| Demographics and life history traits of red snapper from south Texas, a historically under-sampled region - :20198 | National Marine Fisheries Service (NMFS)
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Demographics and life history traits of red snapper from south Texas, a historically under-sampled region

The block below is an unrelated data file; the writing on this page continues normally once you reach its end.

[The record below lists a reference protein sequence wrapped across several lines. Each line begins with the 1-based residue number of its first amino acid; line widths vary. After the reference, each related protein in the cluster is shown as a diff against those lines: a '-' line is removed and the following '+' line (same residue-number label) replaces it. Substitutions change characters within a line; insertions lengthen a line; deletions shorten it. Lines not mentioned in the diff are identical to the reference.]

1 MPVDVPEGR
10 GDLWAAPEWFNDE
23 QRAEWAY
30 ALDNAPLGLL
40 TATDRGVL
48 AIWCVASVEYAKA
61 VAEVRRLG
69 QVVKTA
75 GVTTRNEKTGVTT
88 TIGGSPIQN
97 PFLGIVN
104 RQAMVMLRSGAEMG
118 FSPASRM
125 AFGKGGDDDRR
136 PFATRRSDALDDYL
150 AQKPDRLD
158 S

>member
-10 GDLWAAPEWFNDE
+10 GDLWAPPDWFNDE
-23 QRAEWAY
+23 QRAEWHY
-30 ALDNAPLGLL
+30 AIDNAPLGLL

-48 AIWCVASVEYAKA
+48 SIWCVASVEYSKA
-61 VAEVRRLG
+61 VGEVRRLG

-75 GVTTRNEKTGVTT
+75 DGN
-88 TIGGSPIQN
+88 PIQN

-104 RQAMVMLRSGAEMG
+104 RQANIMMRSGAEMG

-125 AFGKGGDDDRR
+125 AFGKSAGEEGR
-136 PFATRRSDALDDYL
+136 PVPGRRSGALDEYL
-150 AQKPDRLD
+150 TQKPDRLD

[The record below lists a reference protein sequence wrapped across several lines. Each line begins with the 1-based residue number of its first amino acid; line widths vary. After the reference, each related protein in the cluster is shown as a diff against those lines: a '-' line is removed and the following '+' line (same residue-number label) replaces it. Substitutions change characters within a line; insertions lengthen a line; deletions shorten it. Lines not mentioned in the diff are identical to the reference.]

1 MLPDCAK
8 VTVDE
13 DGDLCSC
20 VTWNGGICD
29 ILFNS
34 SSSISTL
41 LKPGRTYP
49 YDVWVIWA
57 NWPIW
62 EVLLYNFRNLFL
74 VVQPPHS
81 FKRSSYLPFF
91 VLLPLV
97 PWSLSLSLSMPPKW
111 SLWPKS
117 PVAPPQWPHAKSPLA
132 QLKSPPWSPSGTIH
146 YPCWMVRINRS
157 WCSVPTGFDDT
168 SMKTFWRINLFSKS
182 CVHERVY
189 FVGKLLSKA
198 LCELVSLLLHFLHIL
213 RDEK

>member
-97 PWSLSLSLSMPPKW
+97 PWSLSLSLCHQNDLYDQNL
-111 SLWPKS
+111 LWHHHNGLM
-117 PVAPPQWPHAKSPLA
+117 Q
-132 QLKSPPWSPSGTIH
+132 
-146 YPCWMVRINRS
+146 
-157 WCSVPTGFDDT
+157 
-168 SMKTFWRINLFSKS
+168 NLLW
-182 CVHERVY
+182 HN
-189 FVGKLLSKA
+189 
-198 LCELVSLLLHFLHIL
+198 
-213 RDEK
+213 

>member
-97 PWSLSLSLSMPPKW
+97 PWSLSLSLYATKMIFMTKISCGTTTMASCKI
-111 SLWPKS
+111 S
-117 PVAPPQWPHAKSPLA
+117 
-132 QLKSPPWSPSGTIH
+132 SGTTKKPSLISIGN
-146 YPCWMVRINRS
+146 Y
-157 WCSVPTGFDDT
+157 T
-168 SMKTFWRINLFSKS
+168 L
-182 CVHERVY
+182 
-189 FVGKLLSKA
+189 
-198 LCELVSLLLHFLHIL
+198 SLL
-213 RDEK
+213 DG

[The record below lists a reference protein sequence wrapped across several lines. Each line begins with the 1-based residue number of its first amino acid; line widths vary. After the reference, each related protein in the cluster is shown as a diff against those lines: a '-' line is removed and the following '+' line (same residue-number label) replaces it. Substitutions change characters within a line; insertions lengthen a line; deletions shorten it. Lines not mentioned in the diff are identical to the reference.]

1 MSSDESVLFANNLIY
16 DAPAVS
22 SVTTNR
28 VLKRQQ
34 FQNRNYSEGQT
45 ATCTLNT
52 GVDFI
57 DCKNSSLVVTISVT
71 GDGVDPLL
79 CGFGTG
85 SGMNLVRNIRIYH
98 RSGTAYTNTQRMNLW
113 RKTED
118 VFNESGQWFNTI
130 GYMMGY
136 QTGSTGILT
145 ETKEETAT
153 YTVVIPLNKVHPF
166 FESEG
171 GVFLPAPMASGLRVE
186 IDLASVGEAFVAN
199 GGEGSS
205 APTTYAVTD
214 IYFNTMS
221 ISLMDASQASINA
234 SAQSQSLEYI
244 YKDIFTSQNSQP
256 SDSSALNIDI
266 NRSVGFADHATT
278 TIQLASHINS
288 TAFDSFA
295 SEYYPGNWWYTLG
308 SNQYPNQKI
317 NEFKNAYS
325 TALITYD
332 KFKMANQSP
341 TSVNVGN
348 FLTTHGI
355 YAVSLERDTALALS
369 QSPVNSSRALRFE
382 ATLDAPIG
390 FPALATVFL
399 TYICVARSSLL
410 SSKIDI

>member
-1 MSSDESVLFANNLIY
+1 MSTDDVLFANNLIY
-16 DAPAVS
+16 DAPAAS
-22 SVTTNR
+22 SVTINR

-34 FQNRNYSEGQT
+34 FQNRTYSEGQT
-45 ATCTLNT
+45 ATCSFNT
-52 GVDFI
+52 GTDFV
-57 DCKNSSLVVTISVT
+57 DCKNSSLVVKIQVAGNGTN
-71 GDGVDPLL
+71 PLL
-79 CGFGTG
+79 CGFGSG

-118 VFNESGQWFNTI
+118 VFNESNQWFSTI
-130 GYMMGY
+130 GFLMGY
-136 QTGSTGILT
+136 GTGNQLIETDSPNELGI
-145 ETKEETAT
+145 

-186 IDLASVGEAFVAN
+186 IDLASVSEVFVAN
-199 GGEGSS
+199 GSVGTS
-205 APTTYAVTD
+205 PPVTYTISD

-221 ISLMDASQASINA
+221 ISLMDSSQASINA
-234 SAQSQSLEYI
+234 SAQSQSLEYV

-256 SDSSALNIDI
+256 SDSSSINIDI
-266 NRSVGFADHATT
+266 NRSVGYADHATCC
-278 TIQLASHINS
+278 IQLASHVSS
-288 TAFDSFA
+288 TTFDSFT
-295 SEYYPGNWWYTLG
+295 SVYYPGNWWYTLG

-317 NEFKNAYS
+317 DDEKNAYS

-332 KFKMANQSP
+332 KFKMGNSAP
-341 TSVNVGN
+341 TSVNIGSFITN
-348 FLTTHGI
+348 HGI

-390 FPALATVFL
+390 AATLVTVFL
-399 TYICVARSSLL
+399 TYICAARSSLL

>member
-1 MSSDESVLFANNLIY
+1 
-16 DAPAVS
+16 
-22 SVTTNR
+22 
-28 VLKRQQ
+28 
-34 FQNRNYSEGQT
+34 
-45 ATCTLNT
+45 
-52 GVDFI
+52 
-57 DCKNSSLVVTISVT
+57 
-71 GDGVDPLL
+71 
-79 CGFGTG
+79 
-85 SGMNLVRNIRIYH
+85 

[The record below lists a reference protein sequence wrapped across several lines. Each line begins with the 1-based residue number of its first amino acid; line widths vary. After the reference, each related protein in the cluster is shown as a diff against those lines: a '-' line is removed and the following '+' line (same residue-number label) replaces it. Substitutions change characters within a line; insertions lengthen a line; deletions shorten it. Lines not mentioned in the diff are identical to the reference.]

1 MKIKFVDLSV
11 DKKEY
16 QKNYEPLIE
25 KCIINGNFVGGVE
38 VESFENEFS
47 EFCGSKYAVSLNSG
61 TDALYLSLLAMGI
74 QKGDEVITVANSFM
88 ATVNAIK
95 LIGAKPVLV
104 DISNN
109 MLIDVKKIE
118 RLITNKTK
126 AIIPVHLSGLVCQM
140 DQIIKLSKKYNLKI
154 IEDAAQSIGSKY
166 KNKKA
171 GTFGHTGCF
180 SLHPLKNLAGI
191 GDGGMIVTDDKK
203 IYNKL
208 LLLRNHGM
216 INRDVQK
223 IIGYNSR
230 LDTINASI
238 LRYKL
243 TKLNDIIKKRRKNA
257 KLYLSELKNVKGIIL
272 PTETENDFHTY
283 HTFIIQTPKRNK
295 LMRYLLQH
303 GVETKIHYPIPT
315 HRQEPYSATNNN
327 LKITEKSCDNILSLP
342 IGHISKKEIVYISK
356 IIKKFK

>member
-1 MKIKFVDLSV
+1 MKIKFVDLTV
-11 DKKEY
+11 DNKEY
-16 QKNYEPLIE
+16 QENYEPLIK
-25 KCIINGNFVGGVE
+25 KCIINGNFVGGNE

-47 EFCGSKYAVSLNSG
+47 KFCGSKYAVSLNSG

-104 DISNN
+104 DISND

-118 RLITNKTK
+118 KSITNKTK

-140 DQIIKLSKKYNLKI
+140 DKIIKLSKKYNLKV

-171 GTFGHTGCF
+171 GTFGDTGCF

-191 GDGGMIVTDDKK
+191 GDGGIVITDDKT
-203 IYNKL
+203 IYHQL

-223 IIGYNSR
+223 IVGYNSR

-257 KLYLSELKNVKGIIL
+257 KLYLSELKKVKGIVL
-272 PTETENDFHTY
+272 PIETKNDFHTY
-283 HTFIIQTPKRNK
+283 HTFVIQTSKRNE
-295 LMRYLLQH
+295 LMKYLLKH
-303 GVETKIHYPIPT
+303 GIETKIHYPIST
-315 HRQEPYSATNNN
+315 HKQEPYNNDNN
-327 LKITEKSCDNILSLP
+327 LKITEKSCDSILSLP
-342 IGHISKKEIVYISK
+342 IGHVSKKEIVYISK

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    This project was conducted to augment biological data and stock demographics of red snapper (Lutjanus campechanus) from south Texas and U.S. waters in the U.S./Mexico maritime boundary. Fish were sampled from a contracted fishing vessel from June through September of 2017, using a vertical line rigged with 30 hooks. Sampling stations were selected from industry-supplied red snapper fishing locations or located via exploratory fishing within statistical reporting grid 21. The sampled red snappers were processed to obtain length, weight, internal temperature, both sagittal otoliths, and gonadal tissue. The highest proportion of captured red snapper measured between 400 and 500 millimeters FL. Ages were determined from traverse sections of otoliths for 1871 individuals, with the highest proportion of ages at age 5 years, and the oldest fish at 19 years. Trends for ages increased with both weight and length. Weights were collected for 1904 gonads, and the trends for both male and female increased with length. Macro staging of the gonads revealed the highest proportion of running ripe females occurred in late July, and running ripe males in early July. Maturity assignations for 705 female red snapper yielded 18 immature, 670 mature, 13 of uncertain maturity and four were discarded. A maturity ogive was not estimated due to the lack of contrast between smaller and younger individuals, and larger and older ones. Batch fecundity estimations of 58 female red snapper averaged 39459 eggs per individual. Batch fecundity trend increased with age and size; however the relative batch fecundity for grid 21 was lower if compared with the relative batch fecundity for other published estimates. The results of spawning fraction also support lower reproductive outputs for grid 21 females when compared with publications of other areas in the Gulf of Mexico. The reproductive outputs estimated for this project were lower than previous estimations that assessed the western Gulf of Mexico, potentially due to the diversity in the age composition and demographics of the stock of grid 21. Overall, this project provided biological parameters for the red snapper fisheries in the western Gulf of Mexico that will aid in the understanding of the stock in this under-sampled area.

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